According to Lewis, he had been receiving negative letters about Walters’ courses when they were partners but, since Walters was a sponsor of the site, they withheld the letters. At some point, they changed their policy and decided to publish all the letters. Also, according to Lewis, the blogs in question began after the partnership ended.

After a three and a half year legal battle, the judge came down on Walters’ side awarding him the $9 million in damages, casting serious doubt about the future of Travel Golf Media. However, the case provides a valuable lesson about bloggers as to why they should be careful what they say online and why they say it.

Shake Down Journalism

The kind of reporting Lewis is accused of is sometimes referred to ask “Shake Down Journalism” It is where journalists, in exchange for an advertising arrangement or some sort of financial gain, withhold negative reviews or information.

On blogs, this could be anything from censoring negative comments to, as in this case, threatening to post negative reviews. Since the Internet can hold incredible sway with potential buyers, especially of big-ticket items (vacations, cars, etc.) such negative feedback can severely hurt a business. As more and more people use Google for their research, Web journalists will have more and more influence over purchases.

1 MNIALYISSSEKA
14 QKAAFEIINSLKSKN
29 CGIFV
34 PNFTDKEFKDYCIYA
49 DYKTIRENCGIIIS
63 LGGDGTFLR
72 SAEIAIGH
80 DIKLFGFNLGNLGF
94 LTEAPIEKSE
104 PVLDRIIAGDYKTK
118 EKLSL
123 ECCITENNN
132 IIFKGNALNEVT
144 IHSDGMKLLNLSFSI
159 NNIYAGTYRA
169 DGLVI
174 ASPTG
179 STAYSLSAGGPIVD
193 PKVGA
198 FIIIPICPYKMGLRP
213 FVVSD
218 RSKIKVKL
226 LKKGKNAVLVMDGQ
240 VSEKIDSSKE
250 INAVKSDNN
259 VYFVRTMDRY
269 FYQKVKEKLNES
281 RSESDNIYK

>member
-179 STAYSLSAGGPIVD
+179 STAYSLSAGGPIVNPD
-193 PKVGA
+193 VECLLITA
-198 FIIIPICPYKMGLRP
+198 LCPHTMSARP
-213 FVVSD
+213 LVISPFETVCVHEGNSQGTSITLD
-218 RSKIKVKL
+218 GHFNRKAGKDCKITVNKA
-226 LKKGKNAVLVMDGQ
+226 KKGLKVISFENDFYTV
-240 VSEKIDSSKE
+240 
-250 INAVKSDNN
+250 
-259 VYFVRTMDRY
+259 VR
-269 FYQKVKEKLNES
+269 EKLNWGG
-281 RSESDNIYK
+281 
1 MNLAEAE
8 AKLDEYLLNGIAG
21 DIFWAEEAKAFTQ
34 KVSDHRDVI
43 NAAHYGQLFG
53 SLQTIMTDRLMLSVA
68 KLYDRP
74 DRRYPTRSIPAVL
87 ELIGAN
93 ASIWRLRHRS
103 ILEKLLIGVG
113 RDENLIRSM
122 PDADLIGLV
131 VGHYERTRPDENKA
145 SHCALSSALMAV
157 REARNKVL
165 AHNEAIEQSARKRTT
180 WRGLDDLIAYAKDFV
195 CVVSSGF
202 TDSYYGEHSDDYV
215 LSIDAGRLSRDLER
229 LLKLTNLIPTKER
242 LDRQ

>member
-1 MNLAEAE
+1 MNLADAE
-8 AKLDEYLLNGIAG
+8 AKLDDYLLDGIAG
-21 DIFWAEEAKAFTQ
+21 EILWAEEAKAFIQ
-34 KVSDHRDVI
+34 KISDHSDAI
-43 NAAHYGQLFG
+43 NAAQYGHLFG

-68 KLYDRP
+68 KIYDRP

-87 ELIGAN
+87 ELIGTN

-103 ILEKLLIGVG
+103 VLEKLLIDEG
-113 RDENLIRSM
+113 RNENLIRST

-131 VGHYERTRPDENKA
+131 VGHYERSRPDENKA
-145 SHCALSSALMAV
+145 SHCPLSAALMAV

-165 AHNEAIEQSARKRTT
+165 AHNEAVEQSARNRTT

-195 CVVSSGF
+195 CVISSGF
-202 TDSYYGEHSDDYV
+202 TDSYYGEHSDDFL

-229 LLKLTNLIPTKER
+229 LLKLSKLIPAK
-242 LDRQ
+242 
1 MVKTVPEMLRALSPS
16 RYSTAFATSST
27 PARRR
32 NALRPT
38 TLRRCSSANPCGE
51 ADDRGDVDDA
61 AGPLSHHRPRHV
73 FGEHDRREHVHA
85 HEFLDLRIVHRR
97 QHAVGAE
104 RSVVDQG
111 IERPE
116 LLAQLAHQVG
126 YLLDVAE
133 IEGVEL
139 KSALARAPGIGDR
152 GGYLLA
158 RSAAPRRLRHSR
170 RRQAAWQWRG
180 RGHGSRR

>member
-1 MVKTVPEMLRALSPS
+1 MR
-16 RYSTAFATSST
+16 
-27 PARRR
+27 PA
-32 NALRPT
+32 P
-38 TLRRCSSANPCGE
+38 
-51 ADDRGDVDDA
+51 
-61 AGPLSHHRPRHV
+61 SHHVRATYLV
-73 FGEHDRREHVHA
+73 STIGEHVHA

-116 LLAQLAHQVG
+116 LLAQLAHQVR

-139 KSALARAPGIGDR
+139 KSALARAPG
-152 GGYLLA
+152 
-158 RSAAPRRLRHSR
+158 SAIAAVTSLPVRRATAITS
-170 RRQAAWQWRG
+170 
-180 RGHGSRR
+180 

However, bloggers have a great deal of protection when posting their thoughts on goods and services. Not only does the Section 230 Communications Decency Act provides bloggers with protection against defamation suits due to comments or guest blog posts, but defamation law in general protects your right to express your opinions, it is only statements that are provably false that may raise defamation issues.

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Despite this, defamation and other legal issues can arise against bloggers that use negative reviews as a form of revenge or retribution for some unrelated activity. It is acceptable to post a negative review of your cell phone company if you feel they provide bad service, but not because they didn’t advertise on your site.